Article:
21 March 2010
When you've got a new ache or pain, what's the first thing you do? Your doctor's office calls to tell you that your cholesterol is too high, where do you turn for advice? You hop on the scale and are horrified to find you're up five pounds. What now? Chances are you surf the internet for some self diagnosis, drug information, or weight loss tips. You're not alone. In a 2003 survey of 6369 people, 63% reported using the internet in general. Of those, 64% reported going online for health information. While most people (49.5%) say they want to go to their physician first for health information, only 10.9% actually do. Most (48.6%) go online first.
The need to find health and medical information fast makes the internet the obvious go-to spot. However we pay a big price for fast access to plenty of information. Anybody can say anything - and they do. Websites selling health products have a big stake in you believing that their products work. Even on sites that aren't seeking to sell, self-anointed health "experts" often dole out advice that has no scientific basis. Sometimes this advice is harmless, sometimes it's dangerous.
How do you know if the information you're getting online is backed by science? Here are six questions to ask when you go online.
1. What is the purpose of the site? Chances are slim that the information is solid if the purpose of the website is to sell you a product. Look for sites that end in ".org", ".edu", and ".gov". These sites are more likely to be for educational purposes only. That does not mean all commercial sites are bad - it's just harder to tell what you're getting with a ".com". Non-profits tend to be more reputable.
2. Where does the content come from? If it's not from the people who are hosting the site, then where does it come from? Often, universities and medical centers and other organizations have educational websites but they buy the information from a content provider. That's not necessarily a bad thing, if that content provider is reputable. But they should let you know where the information is coming from. The original sources of the information should be cited in the article as well. For instance, if the author is telling you about the results of a research study, that study should be fully cited at the end of the article.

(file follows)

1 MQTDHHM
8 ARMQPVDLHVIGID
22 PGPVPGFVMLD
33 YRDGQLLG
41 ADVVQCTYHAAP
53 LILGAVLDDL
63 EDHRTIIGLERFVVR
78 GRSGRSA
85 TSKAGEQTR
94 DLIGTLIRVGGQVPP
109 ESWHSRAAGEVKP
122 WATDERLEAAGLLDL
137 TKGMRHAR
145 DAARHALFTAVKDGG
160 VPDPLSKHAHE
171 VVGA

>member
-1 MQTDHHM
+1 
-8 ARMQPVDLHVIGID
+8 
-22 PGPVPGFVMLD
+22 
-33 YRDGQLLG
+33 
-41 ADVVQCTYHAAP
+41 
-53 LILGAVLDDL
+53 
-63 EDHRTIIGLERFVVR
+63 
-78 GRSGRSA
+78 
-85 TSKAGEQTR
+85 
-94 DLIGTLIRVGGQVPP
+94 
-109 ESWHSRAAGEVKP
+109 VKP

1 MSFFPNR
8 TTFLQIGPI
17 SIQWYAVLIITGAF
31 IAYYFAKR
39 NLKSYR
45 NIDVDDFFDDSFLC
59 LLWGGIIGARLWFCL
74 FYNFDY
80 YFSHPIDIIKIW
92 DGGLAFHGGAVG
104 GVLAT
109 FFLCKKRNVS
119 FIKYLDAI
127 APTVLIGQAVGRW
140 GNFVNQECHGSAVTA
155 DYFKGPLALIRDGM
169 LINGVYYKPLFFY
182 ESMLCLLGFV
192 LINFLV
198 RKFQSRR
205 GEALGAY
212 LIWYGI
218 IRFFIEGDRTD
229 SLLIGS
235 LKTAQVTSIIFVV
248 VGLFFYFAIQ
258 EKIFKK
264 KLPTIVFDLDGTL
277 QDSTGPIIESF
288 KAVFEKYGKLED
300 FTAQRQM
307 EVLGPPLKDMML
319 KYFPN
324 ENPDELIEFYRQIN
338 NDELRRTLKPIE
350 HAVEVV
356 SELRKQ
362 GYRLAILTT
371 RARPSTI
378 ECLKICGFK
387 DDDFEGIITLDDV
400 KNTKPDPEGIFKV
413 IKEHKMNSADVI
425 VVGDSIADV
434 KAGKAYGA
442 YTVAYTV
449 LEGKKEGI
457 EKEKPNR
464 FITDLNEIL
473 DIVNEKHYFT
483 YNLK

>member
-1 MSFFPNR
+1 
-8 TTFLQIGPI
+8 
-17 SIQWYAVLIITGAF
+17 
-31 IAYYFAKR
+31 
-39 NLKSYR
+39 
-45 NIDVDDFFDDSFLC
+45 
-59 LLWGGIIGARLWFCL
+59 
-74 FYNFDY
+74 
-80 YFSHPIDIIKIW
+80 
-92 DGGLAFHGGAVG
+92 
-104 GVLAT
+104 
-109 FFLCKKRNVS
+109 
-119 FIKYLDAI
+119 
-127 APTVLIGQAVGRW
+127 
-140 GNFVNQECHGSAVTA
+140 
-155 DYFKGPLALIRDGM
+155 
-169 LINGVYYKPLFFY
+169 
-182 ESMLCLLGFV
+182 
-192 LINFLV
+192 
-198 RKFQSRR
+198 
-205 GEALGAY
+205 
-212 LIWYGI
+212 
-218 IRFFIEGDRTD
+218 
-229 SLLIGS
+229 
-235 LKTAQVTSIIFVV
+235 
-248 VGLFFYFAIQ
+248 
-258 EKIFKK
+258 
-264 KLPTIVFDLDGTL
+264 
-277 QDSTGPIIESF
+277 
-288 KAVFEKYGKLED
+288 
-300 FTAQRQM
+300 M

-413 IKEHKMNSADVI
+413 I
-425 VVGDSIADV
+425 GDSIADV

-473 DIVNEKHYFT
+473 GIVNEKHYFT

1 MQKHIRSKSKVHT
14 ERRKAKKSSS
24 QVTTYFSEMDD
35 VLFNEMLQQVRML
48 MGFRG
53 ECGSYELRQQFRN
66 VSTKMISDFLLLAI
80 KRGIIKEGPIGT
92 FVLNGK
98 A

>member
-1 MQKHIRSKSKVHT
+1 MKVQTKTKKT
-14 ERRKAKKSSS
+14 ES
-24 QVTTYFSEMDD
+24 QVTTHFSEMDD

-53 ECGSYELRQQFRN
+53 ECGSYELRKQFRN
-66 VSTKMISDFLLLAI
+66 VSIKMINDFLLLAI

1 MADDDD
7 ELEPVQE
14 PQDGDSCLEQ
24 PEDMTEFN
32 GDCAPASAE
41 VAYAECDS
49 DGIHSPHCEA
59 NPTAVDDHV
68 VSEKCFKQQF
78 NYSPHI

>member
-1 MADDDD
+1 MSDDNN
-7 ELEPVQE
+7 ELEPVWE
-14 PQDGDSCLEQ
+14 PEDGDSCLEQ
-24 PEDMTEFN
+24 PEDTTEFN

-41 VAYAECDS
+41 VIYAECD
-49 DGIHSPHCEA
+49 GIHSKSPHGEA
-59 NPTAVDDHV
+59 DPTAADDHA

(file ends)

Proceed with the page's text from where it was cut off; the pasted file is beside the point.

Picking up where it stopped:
3. Who developed the site? Who developed the site and what are their qualifications? Can you confirm their credentials? Just having impressive letters after one's name is no guarantee either so take a look at the organization they are with as well.
4. Is the site easy to navigate? It should be easy to find the information you are looking for.
5. Is the information up-to-date? The information should have a date on it and should let you know if and when it was updated.
6. Can you contact them? Does the site provide a place to call or email with comments, questions, or concerns about their site?
Beth Kitchin, MS, RD
UAB Department of Nutrition Sciences
Hesse GL, Croyle RT, Arora NK, Rimer BK, Viswanath K. Trust and sources of health information: the impact of the internet and its implications for health care providers: findings from the first Health Information National Trends Survey. Arch Inter Med. 2005;165:2618-24.
Australian Government Initiative: http://www.healthinsite.gov.au/topics/How_to_Assess_Health_Information_Online
The National Cancer Institute: http://www.cancer.gov/cancertopics/factsheet/Information/internet